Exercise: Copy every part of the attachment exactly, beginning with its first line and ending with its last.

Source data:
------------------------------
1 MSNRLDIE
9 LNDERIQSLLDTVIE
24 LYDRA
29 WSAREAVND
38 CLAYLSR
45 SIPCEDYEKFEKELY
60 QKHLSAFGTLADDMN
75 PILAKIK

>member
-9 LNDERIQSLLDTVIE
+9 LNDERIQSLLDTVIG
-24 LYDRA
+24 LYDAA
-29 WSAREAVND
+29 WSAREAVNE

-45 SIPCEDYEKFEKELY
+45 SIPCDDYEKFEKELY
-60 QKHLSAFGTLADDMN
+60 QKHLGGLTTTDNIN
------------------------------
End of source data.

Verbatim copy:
1 MSNRLDIE
9 LNDERIQSLLDTVIE
24 LYDRA
29 WSAREAVND
38 CLAYLSR
45 SIPCEDYEKFEKELY
60 QKHLSAFGTLADDMN
75 PILAKIK

>member
-9 LNDERIQSLLDTVIE
+9 LNDERIQSLLDTVIG
-24 LYDRA
+24 LYDAA
-29 WSAREAVND
+29 WSAREAVNE

-45 SIPCEDYEKFEKELY
+45 SIPCDDYEKFEKELY
-60 QKHLSAFGTLADDMN
+60 QKHLGGLTTTDNIN